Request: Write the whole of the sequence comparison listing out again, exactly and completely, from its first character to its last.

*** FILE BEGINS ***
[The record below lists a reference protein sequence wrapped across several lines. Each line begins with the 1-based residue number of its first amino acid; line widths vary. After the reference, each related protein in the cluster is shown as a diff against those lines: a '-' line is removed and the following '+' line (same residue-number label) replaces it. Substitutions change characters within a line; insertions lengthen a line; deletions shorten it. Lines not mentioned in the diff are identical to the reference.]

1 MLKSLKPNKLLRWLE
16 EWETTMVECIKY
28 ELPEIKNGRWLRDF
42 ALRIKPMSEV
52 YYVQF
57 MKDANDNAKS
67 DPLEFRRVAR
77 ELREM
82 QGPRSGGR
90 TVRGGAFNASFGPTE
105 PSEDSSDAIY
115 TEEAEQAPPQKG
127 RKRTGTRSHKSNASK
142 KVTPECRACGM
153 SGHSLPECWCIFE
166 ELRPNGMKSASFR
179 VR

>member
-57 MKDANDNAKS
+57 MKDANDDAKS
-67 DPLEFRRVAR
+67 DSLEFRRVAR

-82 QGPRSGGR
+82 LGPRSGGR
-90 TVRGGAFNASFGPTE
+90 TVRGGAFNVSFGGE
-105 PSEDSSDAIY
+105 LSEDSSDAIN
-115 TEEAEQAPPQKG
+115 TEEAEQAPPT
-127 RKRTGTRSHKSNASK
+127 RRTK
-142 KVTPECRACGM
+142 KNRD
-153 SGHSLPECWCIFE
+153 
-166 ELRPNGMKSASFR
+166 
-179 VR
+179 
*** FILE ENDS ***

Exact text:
[The record below lists a reference protein sequence wrapped across several lines. Each line begins with the 1-based residue number of its first amino acid; line widths vary. After the reference, each related protein in the cluster is shown as a diff against those lines: a '-' line is removed and the following '+' line (same residue-number label) replaces it. Substitutions change characters within a line; insertions lengthen a line; deletions shorten it. Lines not mentioned in the diff are identical to the reference.]

1 MLKSLKPNKLLRWLE
16 EWETTMVECIKY
28 ELPEIKNGRWLRDF
42 ALRIKPMSEV
52 YYVQF
57 MKDANDNAKS
67 DPLEFRRVAR
77 ELREM
82 QGPRSGGR
90 TVRGGAFNASFGPTE
105 PSEDSSDAIY
115 TEEAEQAPPQKG
127 RKRTGTRSHKSNASK
142 KVTPECRACGM
153 SGHSLPECWCIFE
166 ELRPNGMKSASFR
179 VR

>member
-57 MKDANDNAKS
+57 MKDANDDAKS
-67 DPLEFRRVAR
+67 DSLEFRRVAR

-82 QGPRSGGR
+82 LGPRSGGR
-90 TVRGGAFNASFGPTE
+90 TVRGGAFNVSFGGE
-105 PSEDSSDAIY
+105 LSEDSSDAIN
-115 TEEAEQAPPQKG
+115 TEEAEQAPPT
-127 RKRTGTRSHKSNASK
+127 RRTK
-142 KVTPECRACGM
+142 KNRD
-153 SGHSLPECWCIFE
+153 
-166 ELRPNGMKSASFR
+166 
-179 VR
+179 